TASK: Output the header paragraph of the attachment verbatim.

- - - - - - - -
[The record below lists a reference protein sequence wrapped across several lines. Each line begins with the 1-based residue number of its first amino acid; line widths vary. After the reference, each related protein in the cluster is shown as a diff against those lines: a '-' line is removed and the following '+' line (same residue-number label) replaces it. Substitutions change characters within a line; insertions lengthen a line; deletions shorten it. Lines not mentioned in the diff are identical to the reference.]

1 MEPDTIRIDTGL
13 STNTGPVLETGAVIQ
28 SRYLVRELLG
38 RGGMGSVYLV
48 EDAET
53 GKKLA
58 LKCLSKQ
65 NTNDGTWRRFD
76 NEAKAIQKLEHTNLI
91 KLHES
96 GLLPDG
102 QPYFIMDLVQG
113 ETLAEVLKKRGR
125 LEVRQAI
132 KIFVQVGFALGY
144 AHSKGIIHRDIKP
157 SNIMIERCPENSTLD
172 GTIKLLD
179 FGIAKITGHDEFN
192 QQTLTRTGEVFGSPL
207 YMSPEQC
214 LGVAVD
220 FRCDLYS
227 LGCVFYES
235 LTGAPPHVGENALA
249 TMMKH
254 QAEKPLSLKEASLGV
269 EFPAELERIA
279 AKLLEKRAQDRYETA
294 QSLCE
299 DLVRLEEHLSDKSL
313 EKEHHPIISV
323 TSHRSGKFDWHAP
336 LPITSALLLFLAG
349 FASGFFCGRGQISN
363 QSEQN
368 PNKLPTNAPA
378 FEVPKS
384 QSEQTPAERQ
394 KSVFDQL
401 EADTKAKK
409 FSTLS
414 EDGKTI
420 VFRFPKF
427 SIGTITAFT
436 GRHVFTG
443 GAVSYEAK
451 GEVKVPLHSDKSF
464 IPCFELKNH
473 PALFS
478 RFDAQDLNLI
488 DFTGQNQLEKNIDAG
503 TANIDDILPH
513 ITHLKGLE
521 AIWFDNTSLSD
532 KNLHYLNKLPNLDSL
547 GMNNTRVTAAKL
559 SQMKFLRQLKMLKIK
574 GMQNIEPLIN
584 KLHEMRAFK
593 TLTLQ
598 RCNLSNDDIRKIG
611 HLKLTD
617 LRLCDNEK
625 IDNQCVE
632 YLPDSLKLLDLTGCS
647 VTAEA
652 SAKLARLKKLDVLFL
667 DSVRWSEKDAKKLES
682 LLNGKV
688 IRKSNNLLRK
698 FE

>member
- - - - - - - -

[The record below lists a reference protein sequence wrapped across several lines. Each line begins with the 1-based residue number of its first amino acid; line widths vary. After the reference, each related protein in the cluster is shown as a diff against those lines: a '-' line is removed and the following '+' line (same residue-number label) replaces it. Substitutions change characters within a line; insertions lengthen a line; deletions shorten it. Lines not mentioned in the diff are identical to the reference.]